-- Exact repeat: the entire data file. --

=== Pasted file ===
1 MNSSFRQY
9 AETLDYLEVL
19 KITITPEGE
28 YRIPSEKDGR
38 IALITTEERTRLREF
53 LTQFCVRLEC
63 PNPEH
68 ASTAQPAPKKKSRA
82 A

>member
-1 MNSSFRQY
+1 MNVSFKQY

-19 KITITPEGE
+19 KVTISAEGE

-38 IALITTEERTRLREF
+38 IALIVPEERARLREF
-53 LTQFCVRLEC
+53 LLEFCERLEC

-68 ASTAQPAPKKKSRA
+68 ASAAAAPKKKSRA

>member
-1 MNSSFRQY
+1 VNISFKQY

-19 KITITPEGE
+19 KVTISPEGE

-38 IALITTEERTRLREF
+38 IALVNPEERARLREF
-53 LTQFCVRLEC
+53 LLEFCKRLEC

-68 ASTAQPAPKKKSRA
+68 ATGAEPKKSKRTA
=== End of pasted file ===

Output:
1 MNSSFRQY
9 AETLDYLEVL
19 KITITPEGE
28 YRIPSEKDGR
38 IALITTEERTRLREF
53 LTQFCVRLEC
63 PNPEH
68 ASTAQPAPKKKSRA
82 A

>member
-1 MNSSFRQY
+1 MNVSFKQY

-19 KITITPEGE
+19 KVTISAEGE

-38 IALITTEERTRLREF
+38 IALIVPEERARLREF
-53 LTQFCVRLEC
+53 LLEFCERLEC

-68 ASTAQPAPKKKSRA
+68 ASAAAAPKKKSRA

>member
-1 MNSSFRQY
+1 VNISFKQY

-19 KITITPEGE
+19 KVTISPEGE

-38 IALITTEERTRLREF
+38 IALVNPEERARLREF
-53 LTQFCVRLEC
+53 LLEFCKRLEC

-68 ASTAQPAPKKKSRA
+68 ATGAEPKKSKRTA